The Only Thing I've Got

We drove. Drove through rain drenched streets in milky dawn light. For the umpteenth time that morning I looked at her and felt only love. For the umpteenth time that morning I looked at her and saw a soul so devastated that words failed me. I knew that this journey to nowhere was her therapy. I wasn’t even sure she knew I was in the car with her. This did not matter to me. All that mattered to me was the woman I loved with every fibre of my being. All that mattered to me in this whole world was Amy.

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1. Driving

We drove. Drove through rain drenched streets in milky dawn light. For the umpteenth time that morning I looked at her and felt only love. For the umpteenth time that morning I looked at her and saw a soul so devastated that words failed me. I knew that this journey to nowhere was her therapy. I wasn’t even sure she knew I was in the car with her. This did not matter to me. All that mattered to me was the woman I loved with every fibre of my being. All that mattered to me in this whole world was Amy.

I used to play in a band. We weren’t bad. We used to play in all the local flea pits and grimy pubs. That was how we first met. Amy was our only groupie. I remember vividly the moment I first saw her. She was captivating, a vision. All the usual things you hear other people say about the ones they really fall in love with and you think it’s sentimental, romantic nonsense. From that instant I knew she was the one. That was the moment I first really believed in fate.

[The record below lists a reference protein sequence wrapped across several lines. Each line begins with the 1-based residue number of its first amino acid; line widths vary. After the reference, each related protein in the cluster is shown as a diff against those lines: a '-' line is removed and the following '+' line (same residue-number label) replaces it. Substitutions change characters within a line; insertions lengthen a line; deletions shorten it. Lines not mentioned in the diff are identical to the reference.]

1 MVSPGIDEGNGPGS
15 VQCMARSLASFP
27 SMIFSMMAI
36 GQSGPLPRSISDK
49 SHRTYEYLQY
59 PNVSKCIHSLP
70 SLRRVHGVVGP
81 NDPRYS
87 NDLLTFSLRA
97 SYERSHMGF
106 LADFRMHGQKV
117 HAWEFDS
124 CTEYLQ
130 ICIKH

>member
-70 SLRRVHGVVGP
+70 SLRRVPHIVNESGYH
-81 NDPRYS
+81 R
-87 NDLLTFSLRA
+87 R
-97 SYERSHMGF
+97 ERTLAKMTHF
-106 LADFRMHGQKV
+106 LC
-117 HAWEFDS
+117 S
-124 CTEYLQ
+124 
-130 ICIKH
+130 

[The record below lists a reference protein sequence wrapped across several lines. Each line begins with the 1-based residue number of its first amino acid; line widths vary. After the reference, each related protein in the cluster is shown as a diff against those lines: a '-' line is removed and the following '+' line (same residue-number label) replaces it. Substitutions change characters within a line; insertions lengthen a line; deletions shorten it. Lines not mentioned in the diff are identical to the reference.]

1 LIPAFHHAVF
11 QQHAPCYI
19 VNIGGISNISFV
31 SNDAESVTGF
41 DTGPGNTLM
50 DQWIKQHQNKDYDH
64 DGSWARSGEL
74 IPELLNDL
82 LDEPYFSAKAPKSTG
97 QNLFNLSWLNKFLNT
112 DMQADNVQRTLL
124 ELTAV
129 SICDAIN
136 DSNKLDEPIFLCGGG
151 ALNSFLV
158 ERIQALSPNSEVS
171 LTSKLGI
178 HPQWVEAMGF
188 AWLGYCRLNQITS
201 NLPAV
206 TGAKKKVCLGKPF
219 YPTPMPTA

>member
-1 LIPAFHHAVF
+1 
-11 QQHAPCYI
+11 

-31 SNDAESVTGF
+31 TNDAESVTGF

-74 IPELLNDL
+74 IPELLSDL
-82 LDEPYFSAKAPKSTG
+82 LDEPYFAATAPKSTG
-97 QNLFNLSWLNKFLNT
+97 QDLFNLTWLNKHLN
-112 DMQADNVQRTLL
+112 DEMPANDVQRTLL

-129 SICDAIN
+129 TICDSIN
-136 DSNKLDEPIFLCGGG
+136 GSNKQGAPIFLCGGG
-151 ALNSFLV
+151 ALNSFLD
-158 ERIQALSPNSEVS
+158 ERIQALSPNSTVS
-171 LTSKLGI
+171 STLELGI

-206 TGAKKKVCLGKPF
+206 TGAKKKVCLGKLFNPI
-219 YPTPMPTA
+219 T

She was shy at first. She would tuck her hair behind her ear absently as I spoke to her and her eyes would look into mine and then dart away, the intimacy of the moment proving too much to prolong further. She spoke softly as if she feared offending someone if she spoke any louder. But even through her shy nervousness I felt something. I felt an unspoken connection and before long she’d stopped toying with her hair, stopped averting her gaze. Her eyes never left mine.

Amy stared intently at the road ahead. Her eyes were bloodshot from lack of sleep and crying. The pale skin of her cheeks was streaked with the tracks of mascara tainted tears. I felt ill with heartache at the sight of her. The dirty grey light of dawn had given way to the harsh glint of a cold autumn sun. I flipped the sun visor down to block the glare. Amy continued to stare ahead, oblivious of the sunlight as she drove on. A part of me screamed out that I should say something to her. The part of me that felt no guilt. The part of me that conveniently ignored what I had done wrong. I looked at her once more. Again I felt my love for her. Again I felt the devastation as I gazed upon this beautiful woman, a woman that had given me so much, who would have given me anything but one thing and one thing alone. Fate isn’t all fortune and romance and happy ever after. Sometimes the selfishness of people gets in the way.

I won’t pretend that as our relationship developed there were not times when we had our rocky patches. Life will always find a way to obscure the good things, the important things, in meaningless triviality so that you find yourself using an argument about curtain fabric as an opportunity to throw pretty much everything that bugs you in your partners face. I do anyway. If I’m honest I know I’m a bit of a bastard sometimes. Usually at the times when unwise words escape from my mouth because my temper gets a hold of me and I forget how easy it is to hurt someone with an unkind word. Even someone I love as much as Amy. Some things, however, hurt much more than words.

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